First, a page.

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Small Towns Oppose Probate Consolidation, Mandatory Regionalization
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A day after the House of Representatives passed a bill to slash the number of probate courts in Connecticut, leaders of small towns gathered in Hartford to say they don't like the plan, or the specter of forced regionalization.

Governor Jodi Rell first proposed consolidating the number of probate courts in her budget proposal. The House bill would cut the number of courts by more than half - from 117 to 50. And it passed overwhelmingly, with just 19 no votes.

The thinking is fewer courts cost less money. But the Connecticut Council of Small Towns worries their municipalities will get the raw end of the deal. Lyme First Selectman Ralph Eno urged his colleagues to try to stop the bill in the Senate.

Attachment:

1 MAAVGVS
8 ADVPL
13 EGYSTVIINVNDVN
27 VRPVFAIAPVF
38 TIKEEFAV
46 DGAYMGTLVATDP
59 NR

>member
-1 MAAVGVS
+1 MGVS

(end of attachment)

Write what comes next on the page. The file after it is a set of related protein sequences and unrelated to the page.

"The only thing we know for certain is if this bill passes, we're going to faced with considerably increased costs for diminished service from an impersonal court that's going to be very, very far removed from our hometown constituents."

For all town leaders, this is a stressful time. They're not sure how local aid will fare in the eventual state budget, and they're worried that as the state looks to cut costs, the burden will get shoved onto them.

That's what Tom Marsh thinks is going with probate courts. He's the First Selectman of Chester, which he says has relatively low court costs. He worries consolidation will make his town kick in more to subsidize the costs for larger cities.

But he's lobbying in a session where regionalization is being touted by Republicans and Democrats alike. Marsh says it feels like a bipartisan attack on home rule.

"All of the representatives and senators will tell you that the most fiscally accountable form of government is the town meeting, so why would be moving away from that form of government to address a fiscal issue?"

Another vote is expected on Thursday on a bill that sets up more voluntary ways for cost and revenue sharing among towns.